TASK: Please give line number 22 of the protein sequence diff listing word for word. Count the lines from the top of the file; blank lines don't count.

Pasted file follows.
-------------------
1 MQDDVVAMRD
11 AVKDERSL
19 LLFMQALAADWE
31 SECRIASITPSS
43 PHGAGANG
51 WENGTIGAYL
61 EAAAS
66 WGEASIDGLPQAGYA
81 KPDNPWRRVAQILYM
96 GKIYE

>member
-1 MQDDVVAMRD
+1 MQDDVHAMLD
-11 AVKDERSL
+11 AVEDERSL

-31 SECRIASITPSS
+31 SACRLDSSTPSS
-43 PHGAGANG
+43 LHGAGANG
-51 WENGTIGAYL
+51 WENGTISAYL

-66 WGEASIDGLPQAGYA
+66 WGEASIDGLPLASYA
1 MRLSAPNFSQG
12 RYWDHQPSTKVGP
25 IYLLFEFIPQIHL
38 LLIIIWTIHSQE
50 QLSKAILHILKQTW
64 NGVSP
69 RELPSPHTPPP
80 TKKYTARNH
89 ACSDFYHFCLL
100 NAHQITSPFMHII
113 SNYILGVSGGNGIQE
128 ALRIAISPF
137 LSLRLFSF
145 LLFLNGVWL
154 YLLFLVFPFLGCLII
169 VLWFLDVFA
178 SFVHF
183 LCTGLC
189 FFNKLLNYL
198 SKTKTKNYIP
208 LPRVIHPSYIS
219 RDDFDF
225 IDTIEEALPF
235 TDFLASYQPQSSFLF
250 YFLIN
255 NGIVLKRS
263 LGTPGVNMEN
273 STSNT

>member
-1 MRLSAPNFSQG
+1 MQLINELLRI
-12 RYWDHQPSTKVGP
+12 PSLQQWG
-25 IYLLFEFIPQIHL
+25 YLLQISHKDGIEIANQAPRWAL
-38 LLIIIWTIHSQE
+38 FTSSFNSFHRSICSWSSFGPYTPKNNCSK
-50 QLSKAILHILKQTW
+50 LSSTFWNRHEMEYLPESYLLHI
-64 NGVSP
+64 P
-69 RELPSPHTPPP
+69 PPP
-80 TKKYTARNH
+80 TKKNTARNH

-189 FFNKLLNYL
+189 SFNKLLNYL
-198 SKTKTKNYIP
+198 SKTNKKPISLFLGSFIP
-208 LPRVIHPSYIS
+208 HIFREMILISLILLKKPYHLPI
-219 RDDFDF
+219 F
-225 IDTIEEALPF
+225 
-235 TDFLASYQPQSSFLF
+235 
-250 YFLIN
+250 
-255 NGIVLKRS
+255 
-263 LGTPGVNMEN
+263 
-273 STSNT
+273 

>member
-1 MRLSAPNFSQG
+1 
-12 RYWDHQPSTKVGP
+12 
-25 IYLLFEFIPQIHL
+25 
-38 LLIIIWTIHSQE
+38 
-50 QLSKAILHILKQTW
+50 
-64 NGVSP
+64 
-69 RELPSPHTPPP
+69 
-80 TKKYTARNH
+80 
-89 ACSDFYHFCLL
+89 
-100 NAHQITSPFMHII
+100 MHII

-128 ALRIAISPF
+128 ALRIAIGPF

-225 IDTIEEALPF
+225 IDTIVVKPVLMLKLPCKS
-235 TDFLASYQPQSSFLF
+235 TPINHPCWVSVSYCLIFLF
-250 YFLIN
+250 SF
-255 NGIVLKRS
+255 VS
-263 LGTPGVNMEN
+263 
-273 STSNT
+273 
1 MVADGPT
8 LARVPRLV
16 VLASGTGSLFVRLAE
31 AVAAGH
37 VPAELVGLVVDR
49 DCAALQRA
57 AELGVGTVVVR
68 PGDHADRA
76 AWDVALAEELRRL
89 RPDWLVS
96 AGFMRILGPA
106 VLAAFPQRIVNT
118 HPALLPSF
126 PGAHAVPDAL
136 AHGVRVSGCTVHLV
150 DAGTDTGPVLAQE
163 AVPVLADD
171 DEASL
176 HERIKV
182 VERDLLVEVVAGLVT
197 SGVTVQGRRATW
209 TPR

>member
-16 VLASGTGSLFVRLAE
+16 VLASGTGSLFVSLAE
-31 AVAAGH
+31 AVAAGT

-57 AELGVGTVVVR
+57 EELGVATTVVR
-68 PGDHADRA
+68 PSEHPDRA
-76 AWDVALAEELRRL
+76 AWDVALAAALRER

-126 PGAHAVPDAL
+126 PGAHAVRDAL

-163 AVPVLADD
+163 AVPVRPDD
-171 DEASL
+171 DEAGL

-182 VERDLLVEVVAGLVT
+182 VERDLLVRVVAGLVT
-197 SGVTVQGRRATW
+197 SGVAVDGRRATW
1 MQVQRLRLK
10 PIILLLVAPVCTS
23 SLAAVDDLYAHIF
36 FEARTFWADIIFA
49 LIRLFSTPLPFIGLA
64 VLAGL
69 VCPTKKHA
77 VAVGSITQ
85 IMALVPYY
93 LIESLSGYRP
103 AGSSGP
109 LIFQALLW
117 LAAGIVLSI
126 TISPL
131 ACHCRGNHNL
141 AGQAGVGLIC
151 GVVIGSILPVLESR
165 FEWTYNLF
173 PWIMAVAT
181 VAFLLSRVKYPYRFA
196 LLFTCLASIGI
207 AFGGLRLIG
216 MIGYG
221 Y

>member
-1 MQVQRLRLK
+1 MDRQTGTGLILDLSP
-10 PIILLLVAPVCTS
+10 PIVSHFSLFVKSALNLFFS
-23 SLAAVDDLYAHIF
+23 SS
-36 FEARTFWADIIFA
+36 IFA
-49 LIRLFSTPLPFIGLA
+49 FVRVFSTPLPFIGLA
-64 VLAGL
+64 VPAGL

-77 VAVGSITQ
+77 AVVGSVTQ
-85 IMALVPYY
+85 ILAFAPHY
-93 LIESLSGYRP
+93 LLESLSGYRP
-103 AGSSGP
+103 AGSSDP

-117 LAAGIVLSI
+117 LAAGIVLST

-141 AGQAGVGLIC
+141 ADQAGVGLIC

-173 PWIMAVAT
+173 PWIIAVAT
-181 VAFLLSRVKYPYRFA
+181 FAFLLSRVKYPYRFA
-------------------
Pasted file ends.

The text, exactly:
-66 WGEASIDGLPQAGYA